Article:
Top 5 Most Historical Buildings in Mississauga
Published December 8, 2016 at 11:02 pm
When you think about historical buildings, you might think of such cultural landmarks as Toronto’s Keg Mansion or Mackenzie house, never realizing that truly historical buildings are really just steps away from your Mississauga door.
Believe it or not, the city is home to some fine (and maybe even haunted!) old buildings that now function as restaurants and museums. Despite the passage of the years (some are well over a century old and have actually been moved from one location to another), these buildings are still as majestic now as they were in their heydey.
Here’s a look at some incredible photos and engaging information about five historical buildings in Mississauga.
680 Silver Creek Boulevard
The Cherry Hill House is one of the oldest surviving buildings in Mississauga, built between 1817 and 1822, having been moved from the northwest intersection of Cawthra Road and Dundas Road East. The two-storey Georgian structure with its large Regency-styled veranda was originally situated on a small hill overlooking Joseph and Jane Silverthorn’s 200-acre farm. The laneway to the house was lined with cherry trees, transplanted from New Jersey when the Silverthorn’s settled here in 1807. The Silverthorns had three sons and nine daughters. Joseph and Jane died within months of each other in 1879 and 1880, after 75 years of marriage, and the house was inherited by their three unmarried daughters, Janet, Helen and Augusta. Augusta died in 1907 and left the house and its contents to her favourite great-nephew, William Stanislaus Romain. The house fell into disrepair, and served for a time as a boarding house. While still on what was once part of the Silverthorn farm, the house was moved to its present location in 1973 to make way for the widening of Cawthra Road. In 1979, the Cherry Hill House opened to the public as a restaurant and pub.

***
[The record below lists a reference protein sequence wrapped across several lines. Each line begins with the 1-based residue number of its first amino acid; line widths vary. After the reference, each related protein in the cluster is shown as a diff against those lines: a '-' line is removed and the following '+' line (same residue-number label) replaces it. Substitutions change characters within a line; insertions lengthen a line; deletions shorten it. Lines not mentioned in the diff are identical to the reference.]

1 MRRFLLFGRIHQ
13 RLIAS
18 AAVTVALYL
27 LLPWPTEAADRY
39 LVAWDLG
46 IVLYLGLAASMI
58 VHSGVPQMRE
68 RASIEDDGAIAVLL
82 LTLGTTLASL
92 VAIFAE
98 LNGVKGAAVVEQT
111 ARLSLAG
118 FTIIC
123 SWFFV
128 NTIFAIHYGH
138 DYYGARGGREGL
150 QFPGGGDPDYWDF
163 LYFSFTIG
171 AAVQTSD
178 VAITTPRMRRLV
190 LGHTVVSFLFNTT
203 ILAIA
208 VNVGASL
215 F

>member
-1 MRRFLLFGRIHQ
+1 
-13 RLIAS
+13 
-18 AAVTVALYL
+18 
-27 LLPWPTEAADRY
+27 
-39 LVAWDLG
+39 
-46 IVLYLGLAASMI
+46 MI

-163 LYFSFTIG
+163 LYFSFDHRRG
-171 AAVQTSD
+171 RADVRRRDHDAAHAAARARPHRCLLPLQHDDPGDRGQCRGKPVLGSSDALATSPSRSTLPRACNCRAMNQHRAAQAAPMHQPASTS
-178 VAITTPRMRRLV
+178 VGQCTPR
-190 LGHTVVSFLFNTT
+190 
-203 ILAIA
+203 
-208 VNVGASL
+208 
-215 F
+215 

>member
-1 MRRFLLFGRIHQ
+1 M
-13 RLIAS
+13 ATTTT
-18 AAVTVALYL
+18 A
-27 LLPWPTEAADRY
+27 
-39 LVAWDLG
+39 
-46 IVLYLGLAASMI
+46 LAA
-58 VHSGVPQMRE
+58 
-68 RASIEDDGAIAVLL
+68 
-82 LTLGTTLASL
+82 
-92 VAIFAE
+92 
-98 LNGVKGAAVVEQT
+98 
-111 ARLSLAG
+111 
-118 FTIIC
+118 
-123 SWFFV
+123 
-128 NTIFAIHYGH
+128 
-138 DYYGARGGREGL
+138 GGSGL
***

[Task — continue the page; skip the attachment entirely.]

210 Queen Street South
John Barnhart’s “Montreal House” is the oldest surviving structure in Streetsville and the oldest commercial building in Mississauga. Originally built in 1821, it was home to Barnhart’s trading post and general store. Barnhart’s son, Jabez, started a newspaper upstairs in 1843, which became the Streetsville Review when Solomon J. Barnhart, Jabez’s brother, took over publication in 1846. The first telephone exchange in Streetsville operated in the southern extension of this building. Little altered, the building continues to serve commercial purposes today.
4415 Mississauga Road
The Leslie Log House was built by John Leslie, who arrived in historic Mississauga from Scotland in 1824. His son, John Leslie Jr. was a builder and is credited with being the architect of the Barber House in Streetsville, the Hammond House in Erindale, and Benares in Clarkson. While most early log homes were gradually replaced by larger dwellings, the Leslie Log House remained in use as a family home for most of its history. In May of 1994 the house was relocated from its original location north of Streetsville to where it currently stands today on Mississauga Road. The Leslie Log House is owned today by City of Mississauga and is home to the Streetsville Historical Society and Archives.
1921 Dundas Street West
The Grange, also known at the Robinson-Adamson House after its first and last private owners, was built around 1828 for Sir John Beverley Robinson, the first Chief Justice of Upper Canada. It is believed that the house served as a summer retreat, hunting lodge, and early administrative office for Robinson, who had been appointed Executor of Indian Land Sales in Toronto Township. Over the years the house has served as a family residence for Colonel William Thompson, Doctor Beaumont Dixie, Weymouth Schreiber and Harry Adamson, amongst many others. The building was donated to the City of Mississauga in 1978, and today is home to Heritage Mississauga.
1620 Orr Road
Bradley House is believed to be the only surviving residence of the original families of Merigold’s Point (Clarkson). Lewis Bradley, a United Empire Loyalist, received a Crown land grant in 1810 and constructed a log cabin. He and his wife Elizabeth (nee Merigold) constructed this one-and-a-half storey saltbox-style farmhouse about 1830. The house has been restored and furnished to reflect daily life in that era, and has been open as a public museum since 1967. Although moved from its original location close to the lake, the building still stands on part of the original 200 acre Bradley farm. The Bradley House museum is part of the Museums of Mississauga.
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